The return per year according to Smith are from 90,000-$120,000 per year. While I’m sure these stats are just that, they give a clue as to what to expect. Kelp is also year-around crop, and polycultures keep things rotating.
    I won’t go into the details of where/how to do it. But if you’re interested, check the book, or the GreenWave website.


    The name comes from the fact that fish get their omega-3 fats and all the goodies from eating kelp and seaweeds. And so should we, instead of blindly chasing endless supply of fish farmed in aquacultures in conditions analog to industrial cattle-farms.

    Personally, I’ve always loved seaweed, but kelp noodles, and kelp in bread? That’s cool, and I like his attempt at de-sushifying seaweed.
    Mind you, it’s not all about kelp. There are also oysters, mussels, scallops as well at different depths. His ethos is based on biodiversity of crops, as well as farms. Meaning it’s much more efficient, and easy to have 10x 20 acre farms than one 200 acre farms.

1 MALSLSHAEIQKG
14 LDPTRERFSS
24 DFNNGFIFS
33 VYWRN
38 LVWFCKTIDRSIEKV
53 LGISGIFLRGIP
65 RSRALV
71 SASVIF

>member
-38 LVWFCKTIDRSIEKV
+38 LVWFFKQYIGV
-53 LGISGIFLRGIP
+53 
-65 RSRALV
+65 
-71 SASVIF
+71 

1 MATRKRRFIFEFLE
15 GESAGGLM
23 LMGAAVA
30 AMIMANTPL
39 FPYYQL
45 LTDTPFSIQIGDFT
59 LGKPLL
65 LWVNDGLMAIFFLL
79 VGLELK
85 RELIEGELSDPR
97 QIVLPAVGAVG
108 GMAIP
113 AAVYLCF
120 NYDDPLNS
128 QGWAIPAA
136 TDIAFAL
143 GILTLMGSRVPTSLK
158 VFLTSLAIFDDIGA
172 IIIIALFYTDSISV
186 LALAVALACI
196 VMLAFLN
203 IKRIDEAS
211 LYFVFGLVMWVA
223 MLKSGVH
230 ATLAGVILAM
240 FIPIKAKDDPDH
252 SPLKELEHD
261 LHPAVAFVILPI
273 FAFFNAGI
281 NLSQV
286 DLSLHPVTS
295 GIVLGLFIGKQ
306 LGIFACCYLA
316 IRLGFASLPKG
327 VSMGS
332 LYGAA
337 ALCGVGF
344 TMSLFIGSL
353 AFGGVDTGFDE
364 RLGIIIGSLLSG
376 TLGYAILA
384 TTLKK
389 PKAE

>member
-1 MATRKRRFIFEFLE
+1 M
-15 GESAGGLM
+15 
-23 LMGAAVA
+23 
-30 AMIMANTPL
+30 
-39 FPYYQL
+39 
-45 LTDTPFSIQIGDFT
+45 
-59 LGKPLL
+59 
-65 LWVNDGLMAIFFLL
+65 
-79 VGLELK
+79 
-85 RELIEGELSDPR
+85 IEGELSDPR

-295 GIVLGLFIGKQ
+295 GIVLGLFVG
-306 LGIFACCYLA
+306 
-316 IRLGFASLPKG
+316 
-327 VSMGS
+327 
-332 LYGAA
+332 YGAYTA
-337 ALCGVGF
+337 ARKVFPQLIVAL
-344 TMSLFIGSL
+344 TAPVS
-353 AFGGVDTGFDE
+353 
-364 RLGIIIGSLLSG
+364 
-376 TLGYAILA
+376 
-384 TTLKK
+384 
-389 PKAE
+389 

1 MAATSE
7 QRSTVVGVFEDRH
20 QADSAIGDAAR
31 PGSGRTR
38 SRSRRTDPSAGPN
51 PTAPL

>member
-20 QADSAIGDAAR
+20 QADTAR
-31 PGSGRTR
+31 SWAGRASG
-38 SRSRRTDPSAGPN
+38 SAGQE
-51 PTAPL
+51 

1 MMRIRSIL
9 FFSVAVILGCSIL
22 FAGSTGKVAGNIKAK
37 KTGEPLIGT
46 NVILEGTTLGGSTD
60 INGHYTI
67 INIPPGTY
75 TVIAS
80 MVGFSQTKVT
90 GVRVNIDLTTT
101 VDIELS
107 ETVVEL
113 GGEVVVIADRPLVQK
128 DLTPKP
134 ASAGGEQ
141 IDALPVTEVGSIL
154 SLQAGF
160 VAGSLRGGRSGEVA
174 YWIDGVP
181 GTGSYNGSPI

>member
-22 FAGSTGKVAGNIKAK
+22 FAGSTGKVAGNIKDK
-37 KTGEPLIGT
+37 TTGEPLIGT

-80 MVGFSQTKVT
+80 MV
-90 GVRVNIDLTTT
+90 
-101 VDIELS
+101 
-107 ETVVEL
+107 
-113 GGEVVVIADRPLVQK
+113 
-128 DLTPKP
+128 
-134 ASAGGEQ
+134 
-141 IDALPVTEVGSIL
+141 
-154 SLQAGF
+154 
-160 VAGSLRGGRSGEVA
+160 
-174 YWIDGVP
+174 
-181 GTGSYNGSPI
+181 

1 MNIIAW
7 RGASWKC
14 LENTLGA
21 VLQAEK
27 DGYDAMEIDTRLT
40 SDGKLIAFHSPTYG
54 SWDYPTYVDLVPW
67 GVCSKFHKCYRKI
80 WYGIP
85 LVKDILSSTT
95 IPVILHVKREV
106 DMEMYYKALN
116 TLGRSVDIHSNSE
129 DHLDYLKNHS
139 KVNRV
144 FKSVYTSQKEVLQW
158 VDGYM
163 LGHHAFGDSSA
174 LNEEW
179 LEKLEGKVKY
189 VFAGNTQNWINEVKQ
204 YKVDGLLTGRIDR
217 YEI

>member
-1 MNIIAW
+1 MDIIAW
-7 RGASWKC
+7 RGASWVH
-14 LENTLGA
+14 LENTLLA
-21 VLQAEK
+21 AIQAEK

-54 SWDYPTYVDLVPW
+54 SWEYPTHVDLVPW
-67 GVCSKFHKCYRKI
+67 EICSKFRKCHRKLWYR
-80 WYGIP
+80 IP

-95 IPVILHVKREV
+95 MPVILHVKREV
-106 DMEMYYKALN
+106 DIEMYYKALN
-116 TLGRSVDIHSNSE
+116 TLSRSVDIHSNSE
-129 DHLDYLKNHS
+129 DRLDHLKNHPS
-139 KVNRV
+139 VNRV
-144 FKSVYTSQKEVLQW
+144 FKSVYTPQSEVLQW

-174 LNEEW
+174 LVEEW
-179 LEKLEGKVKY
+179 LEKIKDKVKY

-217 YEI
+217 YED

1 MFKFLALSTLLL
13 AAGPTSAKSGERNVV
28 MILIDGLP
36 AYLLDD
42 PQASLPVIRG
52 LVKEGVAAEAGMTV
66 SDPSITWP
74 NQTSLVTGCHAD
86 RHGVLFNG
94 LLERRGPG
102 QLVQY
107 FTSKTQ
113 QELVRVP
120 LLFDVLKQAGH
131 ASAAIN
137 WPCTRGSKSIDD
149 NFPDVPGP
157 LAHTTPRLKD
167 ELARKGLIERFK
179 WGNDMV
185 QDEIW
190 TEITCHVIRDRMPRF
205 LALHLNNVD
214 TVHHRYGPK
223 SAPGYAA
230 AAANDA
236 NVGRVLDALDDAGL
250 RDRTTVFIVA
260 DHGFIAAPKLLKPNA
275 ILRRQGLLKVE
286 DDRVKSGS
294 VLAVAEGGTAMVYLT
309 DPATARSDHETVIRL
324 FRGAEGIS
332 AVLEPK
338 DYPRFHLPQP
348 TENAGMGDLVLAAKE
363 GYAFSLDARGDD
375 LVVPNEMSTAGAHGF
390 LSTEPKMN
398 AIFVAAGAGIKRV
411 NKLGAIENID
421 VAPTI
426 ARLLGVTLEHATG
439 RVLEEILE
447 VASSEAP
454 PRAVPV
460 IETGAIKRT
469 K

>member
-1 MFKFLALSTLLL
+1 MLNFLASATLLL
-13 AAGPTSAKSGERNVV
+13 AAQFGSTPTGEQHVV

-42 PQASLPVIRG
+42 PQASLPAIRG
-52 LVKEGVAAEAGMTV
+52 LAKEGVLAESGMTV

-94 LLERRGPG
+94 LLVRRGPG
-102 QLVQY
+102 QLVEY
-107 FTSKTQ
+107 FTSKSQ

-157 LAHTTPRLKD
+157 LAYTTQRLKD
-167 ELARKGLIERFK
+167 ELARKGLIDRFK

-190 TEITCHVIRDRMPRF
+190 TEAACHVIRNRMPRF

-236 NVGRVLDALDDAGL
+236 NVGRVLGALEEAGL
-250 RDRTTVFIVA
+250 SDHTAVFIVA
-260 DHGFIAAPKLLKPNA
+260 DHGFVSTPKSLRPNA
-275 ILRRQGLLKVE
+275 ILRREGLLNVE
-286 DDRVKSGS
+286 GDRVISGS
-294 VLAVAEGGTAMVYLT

Bren Smith shares the down and ups of his life, but more importantly, even after his Thimble Island farm success in Connecticut, he went through this period where everyone was jumping to interview him, a poster child with the slogan “Kelp is the new Kale”.
    Interestingly enough, perhaps thru his wife’s connection with Yale University, he’s been invited at the Clinton’s Global Initiative (one memory he shared was how no-one had bothered to check the knife he had in his bag while being handed the award by Clinton, lol!). This included shark-investor from Wall St chasing him with offers, and eventually ending up being scammed by such guys.
    Love it. Because it’s one thing to stumble upon something game-changing (Wardenclyffe) but it’s another to know how to market it and getting the word out without being swallows hole by greed.

    The oyster of this book to me is at the end, describing the creation of GreenWave, an organization committed to sharing all this material open-sourced, with a clear vision for regenerative farming, and to really spread this so that almost anybody can get into this if they want to. His vision isn’t for it to sustain the current shark-capitalism model, but to harbour a new model, based on Co-ooperation (rather than competition), where the oceans and its bounty are for the Commons and should be cared as such. It mentions John Fullerton’s white-paper on Regenerative Capitalism, and whole I haven’t read the paper yet, it sounds similar to Blue Economy ethos.